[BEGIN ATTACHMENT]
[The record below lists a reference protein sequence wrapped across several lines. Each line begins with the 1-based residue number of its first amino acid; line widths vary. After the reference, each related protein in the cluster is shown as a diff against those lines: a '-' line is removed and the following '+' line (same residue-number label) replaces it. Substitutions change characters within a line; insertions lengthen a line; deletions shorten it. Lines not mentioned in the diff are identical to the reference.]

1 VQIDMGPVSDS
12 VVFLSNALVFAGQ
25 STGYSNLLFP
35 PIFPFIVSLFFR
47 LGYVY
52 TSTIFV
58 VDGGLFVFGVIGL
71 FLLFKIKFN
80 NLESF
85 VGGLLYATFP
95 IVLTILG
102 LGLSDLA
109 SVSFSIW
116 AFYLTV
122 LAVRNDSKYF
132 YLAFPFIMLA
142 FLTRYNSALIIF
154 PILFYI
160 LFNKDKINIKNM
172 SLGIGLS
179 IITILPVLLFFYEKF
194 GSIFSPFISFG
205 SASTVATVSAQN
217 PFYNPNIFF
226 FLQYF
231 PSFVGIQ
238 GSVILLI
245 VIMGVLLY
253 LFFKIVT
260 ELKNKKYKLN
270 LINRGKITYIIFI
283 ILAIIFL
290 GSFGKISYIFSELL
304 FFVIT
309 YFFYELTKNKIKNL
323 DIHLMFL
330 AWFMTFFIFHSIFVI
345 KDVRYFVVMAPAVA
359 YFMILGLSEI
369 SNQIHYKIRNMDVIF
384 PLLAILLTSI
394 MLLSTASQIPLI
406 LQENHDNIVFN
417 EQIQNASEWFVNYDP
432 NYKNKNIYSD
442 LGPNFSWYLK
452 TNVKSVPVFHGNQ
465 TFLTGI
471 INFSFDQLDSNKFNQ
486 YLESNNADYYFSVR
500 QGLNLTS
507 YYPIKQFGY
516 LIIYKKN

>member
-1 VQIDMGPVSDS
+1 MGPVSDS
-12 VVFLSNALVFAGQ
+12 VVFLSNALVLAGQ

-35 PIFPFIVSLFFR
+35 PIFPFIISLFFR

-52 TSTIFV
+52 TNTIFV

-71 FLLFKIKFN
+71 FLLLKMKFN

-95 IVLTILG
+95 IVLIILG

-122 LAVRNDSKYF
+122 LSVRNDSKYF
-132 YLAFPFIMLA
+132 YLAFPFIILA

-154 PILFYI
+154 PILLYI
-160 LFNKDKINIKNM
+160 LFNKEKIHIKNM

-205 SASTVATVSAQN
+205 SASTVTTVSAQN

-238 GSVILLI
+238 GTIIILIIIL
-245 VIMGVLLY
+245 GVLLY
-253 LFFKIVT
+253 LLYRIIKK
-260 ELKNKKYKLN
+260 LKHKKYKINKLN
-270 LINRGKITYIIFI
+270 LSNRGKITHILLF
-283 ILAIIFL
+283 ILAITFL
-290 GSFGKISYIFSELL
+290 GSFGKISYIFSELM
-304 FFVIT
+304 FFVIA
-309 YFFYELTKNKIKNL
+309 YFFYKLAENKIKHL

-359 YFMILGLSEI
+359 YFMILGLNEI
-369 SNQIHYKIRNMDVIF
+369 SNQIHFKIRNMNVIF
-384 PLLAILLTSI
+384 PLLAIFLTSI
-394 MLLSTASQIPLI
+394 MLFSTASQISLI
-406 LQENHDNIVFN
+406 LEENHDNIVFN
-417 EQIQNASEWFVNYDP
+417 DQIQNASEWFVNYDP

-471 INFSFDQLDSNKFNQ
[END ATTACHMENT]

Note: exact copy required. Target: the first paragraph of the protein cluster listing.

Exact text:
[The record below lists a reference protein sequence wrapped across several lines. Each line begins with the 1-based residue number of its first amino acid; line widths vary. After the reference, each related protein in the cluster is shown as a diff against those lines: a '-' line is removed and the following '+' line (same residue-number label) replaces it. Substitutions change characters within a line; insertions lengthen a line; deletions shorten it. Lines not mentioned in the diff are identical to the reference.]